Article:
eisha: Nah, you’re remembering right. Unless the reviewer is pointing out that, when asked if he’s gay, Johnny said he didn’t think so; he didn’t jump up and yell “HELL NO” then run off to watch some NASCAR…
I guess to a certain extent any exploration of gender identity is going to mean an exploration of sexuality, though… right? They are linked. But I’d say the real exploration is on the part of the reader, not Johnny. It’s a new thing for most of us to encounter a male character who likes to dress like a woman but doesn’t want to be with men (unless you’ve seen Ed Wood), and I’d guess that for most people it’s not exactly common to encounter in real life either. Putting the situation out there makes the reader ask the questions the reviewer mentions: What does it mean? Is it possible to be one thing and not the other? And I think the reviewer is right in calling Johnny refreshingly non-homophobic since he, for one, is able to see the difference.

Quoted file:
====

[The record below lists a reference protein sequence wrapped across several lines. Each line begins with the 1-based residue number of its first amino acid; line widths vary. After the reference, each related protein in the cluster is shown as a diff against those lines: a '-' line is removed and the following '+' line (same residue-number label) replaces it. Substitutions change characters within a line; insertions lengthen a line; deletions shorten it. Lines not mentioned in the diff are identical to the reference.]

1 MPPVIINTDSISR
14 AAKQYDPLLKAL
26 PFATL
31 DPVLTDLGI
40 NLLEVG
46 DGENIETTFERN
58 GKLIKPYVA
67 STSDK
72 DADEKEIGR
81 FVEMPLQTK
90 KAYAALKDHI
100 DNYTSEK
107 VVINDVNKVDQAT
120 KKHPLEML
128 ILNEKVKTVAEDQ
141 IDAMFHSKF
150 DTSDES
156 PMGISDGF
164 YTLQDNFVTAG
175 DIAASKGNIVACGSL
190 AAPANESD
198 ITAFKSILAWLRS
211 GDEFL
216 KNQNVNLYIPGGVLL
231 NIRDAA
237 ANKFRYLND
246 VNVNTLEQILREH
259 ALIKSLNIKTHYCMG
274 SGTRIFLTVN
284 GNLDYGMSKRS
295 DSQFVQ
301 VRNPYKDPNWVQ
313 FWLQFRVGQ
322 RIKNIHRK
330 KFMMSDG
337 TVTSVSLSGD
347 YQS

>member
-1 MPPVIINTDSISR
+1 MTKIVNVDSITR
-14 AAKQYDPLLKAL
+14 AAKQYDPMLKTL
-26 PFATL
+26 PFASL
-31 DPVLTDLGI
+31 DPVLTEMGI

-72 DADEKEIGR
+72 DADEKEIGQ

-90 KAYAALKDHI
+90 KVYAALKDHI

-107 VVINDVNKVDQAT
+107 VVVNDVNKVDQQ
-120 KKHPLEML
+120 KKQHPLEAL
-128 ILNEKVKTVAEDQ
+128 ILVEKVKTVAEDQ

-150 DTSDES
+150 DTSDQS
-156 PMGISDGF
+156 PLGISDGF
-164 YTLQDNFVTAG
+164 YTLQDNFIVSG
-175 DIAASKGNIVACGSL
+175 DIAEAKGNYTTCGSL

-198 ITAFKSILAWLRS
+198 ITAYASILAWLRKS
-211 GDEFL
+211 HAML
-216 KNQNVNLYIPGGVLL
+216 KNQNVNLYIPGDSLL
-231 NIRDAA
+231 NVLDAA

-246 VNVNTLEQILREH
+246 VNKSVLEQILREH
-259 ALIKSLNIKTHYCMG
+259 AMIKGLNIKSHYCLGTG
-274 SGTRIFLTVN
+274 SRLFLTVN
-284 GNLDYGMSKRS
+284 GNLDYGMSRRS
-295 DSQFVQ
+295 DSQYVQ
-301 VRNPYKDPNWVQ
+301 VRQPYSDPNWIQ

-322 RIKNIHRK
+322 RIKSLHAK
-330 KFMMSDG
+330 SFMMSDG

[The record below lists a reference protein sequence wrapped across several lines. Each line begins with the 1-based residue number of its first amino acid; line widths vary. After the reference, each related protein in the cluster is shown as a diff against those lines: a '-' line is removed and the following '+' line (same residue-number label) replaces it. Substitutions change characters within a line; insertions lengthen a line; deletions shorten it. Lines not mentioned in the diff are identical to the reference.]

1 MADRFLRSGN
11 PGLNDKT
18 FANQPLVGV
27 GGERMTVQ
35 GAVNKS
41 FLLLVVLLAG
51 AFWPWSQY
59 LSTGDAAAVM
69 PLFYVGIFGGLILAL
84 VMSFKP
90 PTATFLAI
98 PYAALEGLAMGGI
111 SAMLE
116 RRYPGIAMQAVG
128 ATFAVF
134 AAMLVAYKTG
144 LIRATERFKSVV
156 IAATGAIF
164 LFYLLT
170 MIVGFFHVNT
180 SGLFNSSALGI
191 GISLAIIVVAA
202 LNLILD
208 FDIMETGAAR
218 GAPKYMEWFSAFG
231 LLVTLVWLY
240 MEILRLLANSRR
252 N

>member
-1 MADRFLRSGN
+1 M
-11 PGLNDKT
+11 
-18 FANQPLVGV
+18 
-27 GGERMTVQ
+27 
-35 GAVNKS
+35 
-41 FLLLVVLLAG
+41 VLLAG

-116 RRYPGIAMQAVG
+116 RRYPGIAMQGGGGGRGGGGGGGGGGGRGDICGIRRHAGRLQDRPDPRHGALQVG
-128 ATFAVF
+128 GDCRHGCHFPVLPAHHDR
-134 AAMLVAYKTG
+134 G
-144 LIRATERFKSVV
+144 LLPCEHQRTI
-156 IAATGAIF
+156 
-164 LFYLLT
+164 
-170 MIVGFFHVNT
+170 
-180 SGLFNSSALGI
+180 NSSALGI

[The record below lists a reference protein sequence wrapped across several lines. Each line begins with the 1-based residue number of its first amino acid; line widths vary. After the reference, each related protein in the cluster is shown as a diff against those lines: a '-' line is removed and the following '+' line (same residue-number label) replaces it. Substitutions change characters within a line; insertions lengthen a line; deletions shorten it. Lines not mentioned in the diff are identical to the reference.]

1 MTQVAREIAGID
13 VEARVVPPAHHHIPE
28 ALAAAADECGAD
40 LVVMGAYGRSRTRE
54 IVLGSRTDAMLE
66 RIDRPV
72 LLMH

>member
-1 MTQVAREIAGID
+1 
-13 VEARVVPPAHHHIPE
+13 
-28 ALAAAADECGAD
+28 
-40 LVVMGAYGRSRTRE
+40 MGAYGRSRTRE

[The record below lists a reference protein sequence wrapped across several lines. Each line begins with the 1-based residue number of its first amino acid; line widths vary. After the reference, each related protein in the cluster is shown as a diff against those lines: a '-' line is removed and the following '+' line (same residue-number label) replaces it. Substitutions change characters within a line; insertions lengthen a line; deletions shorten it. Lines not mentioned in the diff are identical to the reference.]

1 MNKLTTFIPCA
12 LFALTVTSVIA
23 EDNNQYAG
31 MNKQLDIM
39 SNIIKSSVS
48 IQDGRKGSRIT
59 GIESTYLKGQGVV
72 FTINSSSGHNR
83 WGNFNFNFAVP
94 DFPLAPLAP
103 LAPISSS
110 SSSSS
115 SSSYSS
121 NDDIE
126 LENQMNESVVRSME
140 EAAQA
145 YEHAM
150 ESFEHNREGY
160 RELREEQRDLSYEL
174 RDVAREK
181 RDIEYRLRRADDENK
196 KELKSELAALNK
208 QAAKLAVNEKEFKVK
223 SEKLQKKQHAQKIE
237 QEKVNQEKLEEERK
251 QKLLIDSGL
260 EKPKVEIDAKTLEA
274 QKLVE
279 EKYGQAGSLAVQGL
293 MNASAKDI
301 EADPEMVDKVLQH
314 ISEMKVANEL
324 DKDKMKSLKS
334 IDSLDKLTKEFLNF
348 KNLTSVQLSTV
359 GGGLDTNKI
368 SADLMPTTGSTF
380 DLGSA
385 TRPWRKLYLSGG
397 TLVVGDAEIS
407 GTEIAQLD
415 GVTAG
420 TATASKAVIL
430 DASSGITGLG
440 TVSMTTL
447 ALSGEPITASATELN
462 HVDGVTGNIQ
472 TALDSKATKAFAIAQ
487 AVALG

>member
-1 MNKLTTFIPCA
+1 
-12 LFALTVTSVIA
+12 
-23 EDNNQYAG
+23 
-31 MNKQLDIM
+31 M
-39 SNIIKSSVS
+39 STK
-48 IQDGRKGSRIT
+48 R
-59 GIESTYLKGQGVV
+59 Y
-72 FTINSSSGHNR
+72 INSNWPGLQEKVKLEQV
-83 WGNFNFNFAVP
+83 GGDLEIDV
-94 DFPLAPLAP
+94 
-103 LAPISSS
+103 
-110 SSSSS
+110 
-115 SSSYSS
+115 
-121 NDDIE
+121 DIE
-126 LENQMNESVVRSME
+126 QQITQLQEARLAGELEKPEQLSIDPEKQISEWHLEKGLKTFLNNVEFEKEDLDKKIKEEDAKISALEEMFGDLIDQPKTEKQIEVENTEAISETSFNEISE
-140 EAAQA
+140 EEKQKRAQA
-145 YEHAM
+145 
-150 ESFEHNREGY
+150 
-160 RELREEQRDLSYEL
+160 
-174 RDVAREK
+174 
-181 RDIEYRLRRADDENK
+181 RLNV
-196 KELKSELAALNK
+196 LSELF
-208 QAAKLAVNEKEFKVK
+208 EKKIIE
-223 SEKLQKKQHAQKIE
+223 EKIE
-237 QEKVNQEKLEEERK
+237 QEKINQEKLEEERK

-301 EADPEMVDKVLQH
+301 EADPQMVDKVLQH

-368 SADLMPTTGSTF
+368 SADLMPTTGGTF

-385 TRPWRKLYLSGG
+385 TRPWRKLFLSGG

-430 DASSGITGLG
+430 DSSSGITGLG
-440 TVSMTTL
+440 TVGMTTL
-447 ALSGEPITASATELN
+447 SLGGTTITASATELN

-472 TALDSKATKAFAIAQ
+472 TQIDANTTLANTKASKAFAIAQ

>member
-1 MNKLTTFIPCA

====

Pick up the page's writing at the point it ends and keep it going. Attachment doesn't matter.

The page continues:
I’m sorry for lobbing that monster of a question at you earlier. I’m wondering if, in the case of the girl I knew, maybe she would have had a harder time if she’d picked a guy with short hair to emulate. I’m also thinking that I was so naïve in high school, I probably wouldn’t even have gotten it if people were making insinuations about her sexuality. A book like this would have been a HUGE eye-opener for me then.
Now, another question: If you were president, what would be your exit strategy for Iraq?
Sorry, sorry, just kidding. Seriously, though, this book has been fun to discuss. Do you have any other thoughts about it you wanna throw down?
Jules: I think it’d be fitting to close with this — Blondie singing the French version of “Sunday Girl,” circa 1978. I did some research online, and apparently, for Blondie’s first greatest hits album in 1981 (the one you had on vinyl — The Best of Blondie), producer Mike Chapman created a special mix of “Sunday Girl” which included one verse sung in French. So, you and Johnny were listening to the same version, Eisha. I can’t find that online, but I did find this.
Thanks, Eisha. As usual, it was fun to talk books with you. Call me (whoooooa…you can call me, baby, any time), and we’ll talk exit strategies then.